People go online to vent about a product, complain about customer service, and leave an endless stream of social media posts about any business that has positively or negatively impacted them.
In an ideal world, you could responsibly address the concerns raised and that would be the end of the matter. However, competitors want to amplify and capitalize on your mistakes or any controversy surrounding your product.
As a result, you need to take proactive steps to ensure a positive reflection of yourself or your business and brand is maintained online.
These are several benefits of online reputation management you should keep top of mind if you want to guard your business’s reputation.
Customers place a lot of premium on transparency. Increased transparency tends to breed trust among customers and the general public.
Reputation management isn’t just about image laundering but demonstrating heartfelt honesty, vulnerability, and openness when something has gone awry. No matter the infraction, the general public is more likely to forgive when you accept responsibility, accept criticism, show regret, and have the ability to learn from mistakes.
There are monetary repercussions from online reputational damage. Even before customers or shoppers step into a restaurant or retail store, 81% try to do some online research on the establishment.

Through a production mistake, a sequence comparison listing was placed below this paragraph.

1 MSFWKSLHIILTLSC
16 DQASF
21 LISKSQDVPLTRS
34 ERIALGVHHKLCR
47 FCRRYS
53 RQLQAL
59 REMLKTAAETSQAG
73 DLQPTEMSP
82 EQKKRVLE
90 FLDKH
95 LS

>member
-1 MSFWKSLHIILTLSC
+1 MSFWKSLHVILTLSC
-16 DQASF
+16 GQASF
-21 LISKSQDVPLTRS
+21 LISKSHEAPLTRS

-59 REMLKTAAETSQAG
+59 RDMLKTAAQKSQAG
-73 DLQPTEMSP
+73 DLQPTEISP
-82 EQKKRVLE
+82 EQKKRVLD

However, this isn’t only for retail businesses; enterprise buying decisions aren’t immune to the influence of social media and online search. The professional job site LinkedIn says 75% of business-to-business (B2B) buyers now rely on social media and associated outlets when making buying decisions.
The financial stakes of a bad reputation are significant. As many as 62% of customers indicate that one to three negative reviews of a product or brand is a deal breaker.
You should be encouraged by the fact that online reputation management can also be used to increase sales. When a brand or business starts to reap the benefits of online reputation management in the form of positive reviews and higher online search rankings, this usually translates into more sales.
This is because higher online reviews responses that are positive also serve as a leading indicator for increased sales revenue. This is especially true for hospitality and restaurant businesses.
People place a high premium and value on the recommendation of ordinary customers who have used a product more than any glossy advertising can garner. A good online reputation is the equivalent of incredible word-of-mouth advertising since 85% of customers treat online reviews as their source of personal recommendation.
There’s no single way to conduct online reputation management. Most methods are rules of thumb, so nothing is ironclad. The best techniques target the tools and platforms that make sense for a specific brand, where the entity’s reputation can be influenced the most and yield far-reaching results on public opinion.
For instance, if you want to protect your restaurant brand’s reputation, review management sites like Yelp might be more helpful than paid media. However, irrespective of the brand, it always helps to perform an audit of your online reputation and create an online reputation management checklist to provide a concerted course of action.